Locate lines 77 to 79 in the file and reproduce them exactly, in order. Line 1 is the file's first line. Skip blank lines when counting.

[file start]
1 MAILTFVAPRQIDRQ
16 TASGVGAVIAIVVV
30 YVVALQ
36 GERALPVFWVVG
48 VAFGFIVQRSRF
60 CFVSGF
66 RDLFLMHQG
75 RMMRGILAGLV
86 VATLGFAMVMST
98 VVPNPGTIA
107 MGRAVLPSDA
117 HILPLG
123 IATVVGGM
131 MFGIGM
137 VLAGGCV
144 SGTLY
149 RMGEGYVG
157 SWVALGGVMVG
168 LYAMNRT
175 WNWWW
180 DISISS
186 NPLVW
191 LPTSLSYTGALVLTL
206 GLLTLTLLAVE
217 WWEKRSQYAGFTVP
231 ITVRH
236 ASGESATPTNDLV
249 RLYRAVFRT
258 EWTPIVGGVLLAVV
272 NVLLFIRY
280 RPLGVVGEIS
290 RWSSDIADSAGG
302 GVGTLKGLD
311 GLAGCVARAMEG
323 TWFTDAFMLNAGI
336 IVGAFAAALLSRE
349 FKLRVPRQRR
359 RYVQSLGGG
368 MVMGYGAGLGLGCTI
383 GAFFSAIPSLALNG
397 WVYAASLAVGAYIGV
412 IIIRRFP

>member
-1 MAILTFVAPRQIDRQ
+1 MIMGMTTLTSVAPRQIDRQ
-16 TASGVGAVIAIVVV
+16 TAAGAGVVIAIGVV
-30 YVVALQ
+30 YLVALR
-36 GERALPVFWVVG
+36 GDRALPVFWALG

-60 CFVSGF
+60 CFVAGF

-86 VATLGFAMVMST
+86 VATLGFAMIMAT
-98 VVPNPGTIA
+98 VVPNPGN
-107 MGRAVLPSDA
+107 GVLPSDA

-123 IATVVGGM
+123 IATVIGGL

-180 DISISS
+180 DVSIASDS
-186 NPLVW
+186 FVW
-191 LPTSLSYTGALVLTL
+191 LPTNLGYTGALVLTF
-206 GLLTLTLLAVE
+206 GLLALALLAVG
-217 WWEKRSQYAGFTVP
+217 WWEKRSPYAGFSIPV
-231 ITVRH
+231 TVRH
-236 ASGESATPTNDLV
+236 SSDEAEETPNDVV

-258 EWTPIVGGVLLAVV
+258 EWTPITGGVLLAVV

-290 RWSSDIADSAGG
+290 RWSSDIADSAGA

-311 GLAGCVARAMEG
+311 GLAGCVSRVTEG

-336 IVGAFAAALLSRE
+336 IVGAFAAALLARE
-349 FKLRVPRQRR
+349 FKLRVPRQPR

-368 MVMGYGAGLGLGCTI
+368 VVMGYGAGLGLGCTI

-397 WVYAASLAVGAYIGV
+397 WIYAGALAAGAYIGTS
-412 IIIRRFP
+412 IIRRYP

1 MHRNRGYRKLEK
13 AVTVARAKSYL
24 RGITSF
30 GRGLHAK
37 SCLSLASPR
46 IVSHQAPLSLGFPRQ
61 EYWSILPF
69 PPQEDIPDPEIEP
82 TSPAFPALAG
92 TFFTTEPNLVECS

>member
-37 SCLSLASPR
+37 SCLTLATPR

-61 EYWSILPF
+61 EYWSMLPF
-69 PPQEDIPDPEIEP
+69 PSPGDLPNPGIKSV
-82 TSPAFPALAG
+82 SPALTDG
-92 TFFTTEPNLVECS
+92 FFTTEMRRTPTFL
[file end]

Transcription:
+258 EWTPITGGVLLAVV

-290 RWSSDIADSAGG
+290 RWSSDIADSAGA